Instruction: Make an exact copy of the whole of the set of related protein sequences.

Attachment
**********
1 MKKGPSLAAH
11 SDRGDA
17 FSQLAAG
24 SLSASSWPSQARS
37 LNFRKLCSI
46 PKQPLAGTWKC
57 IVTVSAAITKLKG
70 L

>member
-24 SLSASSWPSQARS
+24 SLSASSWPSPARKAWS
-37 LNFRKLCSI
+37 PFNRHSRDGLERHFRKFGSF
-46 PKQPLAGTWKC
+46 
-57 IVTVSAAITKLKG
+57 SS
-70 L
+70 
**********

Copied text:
1 MKKGPSLAAH
11 SDRGDA
17 FSQLAAG
24 SLSASSWPSQARS
37 LNFRKLCSI
46 PKQPLAGTWKC
57 IVTVSAAITKLKG
70 L

>member
-24 SLSASSWPSQARS
+24 SLSASSWPSPARKAWS
-37 LNFRKLCSI
+37 PFNRHSRDGLERHFRKFGSF
-46 PKQPLAGTWKC
+46 
-57 IVTVSAAITKLKG
+57 SS
-70 L
+70 